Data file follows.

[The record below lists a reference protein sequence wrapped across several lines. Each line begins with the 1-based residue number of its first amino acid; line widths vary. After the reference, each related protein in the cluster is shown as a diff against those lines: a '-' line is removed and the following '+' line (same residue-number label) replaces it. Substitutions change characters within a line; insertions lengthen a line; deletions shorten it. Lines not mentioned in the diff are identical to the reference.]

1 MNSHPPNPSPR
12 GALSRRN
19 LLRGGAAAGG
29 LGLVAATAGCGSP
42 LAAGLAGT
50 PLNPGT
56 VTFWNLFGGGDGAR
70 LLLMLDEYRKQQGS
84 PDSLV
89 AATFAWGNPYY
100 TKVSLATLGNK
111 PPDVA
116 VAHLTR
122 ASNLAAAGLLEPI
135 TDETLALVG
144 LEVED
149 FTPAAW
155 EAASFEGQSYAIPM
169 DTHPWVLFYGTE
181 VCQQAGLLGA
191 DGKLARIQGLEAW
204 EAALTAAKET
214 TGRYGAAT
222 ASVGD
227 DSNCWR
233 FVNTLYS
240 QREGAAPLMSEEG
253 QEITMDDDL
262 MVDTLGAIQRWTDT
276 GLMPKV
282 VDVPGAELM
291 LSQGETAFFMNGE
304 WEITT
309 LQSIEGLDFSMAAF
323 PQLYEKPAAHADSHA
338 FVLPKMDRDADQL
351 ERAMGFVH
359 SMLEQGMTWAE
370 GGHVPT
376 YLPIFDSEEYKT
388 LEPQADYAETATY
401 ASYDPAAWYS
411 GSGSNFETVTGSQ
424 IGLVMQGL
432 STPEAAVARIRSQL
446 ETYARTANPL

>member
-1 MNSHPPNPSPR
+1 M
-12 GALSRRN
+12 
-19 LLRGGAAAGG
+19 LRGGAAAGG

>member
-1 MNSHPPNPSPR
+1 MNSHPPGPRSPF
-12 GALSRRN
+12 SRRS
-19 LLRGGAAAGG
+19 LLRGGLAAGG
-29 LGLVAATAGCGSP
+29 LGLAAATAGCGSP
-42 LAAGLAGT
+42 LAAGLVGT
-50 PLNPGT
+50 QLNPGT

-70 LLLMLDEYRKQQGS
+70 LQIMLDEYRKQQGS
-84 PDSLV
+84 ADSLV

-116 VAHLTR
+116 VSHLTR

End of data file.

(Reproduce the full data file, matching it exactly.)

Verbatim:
[The record below lists a reference protein sequence wrapped across several lines. Each line begins with the 1-based residue number of its first amino acid; line widths vary. After the reference, each related protein in the cluster is shown as a diff against those lines: a '-' line is removed and the following '+' line (same residue-number label) replaces it. Substitutions change characters within a line; insertions lengthen a line; deletions shorten it. Lines not mentioned in the diff are identical to the reference.]

1 MNSHPPNPSPR
12 GALSRRN
19 LLRGGAAAGG
29 LGLVAATAGCGSP
42 LAAGLAGT
50 PLNPGT
56 VTFWNLFGGGDGAR
70 LLLMLDEYRKQQGS
84 PDSLV
89 AATFAWGNPYY
100 TKVSLATLGNK
111 PPDVA
116 VAHLTR
122 ASNLAAAGLLEPI
135 TDETLALVG
144 LEVED
149 FTPAAW
155 EAASFEGQSYAIPM
169 DTHPWVLFYGTE
181 VCQQAGLLGA
191 DGKLARIQGLEAW
204 EAALTAAKET
214 TGRYGAAT
222 ASVGD
227 DSNCWR
233 FVNTLYS
240 QREGAAPLMSEEG
253 QEITMDDDL
262 MVDTLGAIQRWTDT
276 GLMPKV
282 VDVPGAELM
291 LSQGETAFFMNGE
304 WEITT
309 LQSIEGLDFSMAAF
323 PQLYEKPAAHADSHA
338 FVLPKMDRDADQL
351 ERAMGFVH
359 SMLEQGMTWAE
370 GGHVPT
376 YLPIFDSEEYKT
388 LEPQADYAETATY
401 ASYDPAAWYS
411 GSGSNFETVTGSQ
424 IGLVMQGL
432 STPEAAVARIRSQL
446 ETYARTANPL

>member
-1 MNSHPPNPSPR
+1 M
-12 GALSRRN
+12 
-19 LLRGGAAAGG
+19 LRGGAAAGG

>member
-1 MNSHPPNPSPR
+1 MNSHPPGPRSPF
-12 GALSRRN
+12 SRRS
-19 LLRGGAAAGG
+19 LLRGGLAAGG
-29 LGLVAATAGCGSP
+29 LGLAAATAGCGSP
-42 LAAGLAGT
+42 LAAGLVGT
-50 PLNPGT
+50 QLNPGT

-70 LLLMLDEYRKQQGS
+70 LQIMLDEYRKQQGS
-84 PDSLV
+84 ADSLV

-116 VAHLTR
+116 VSHLTR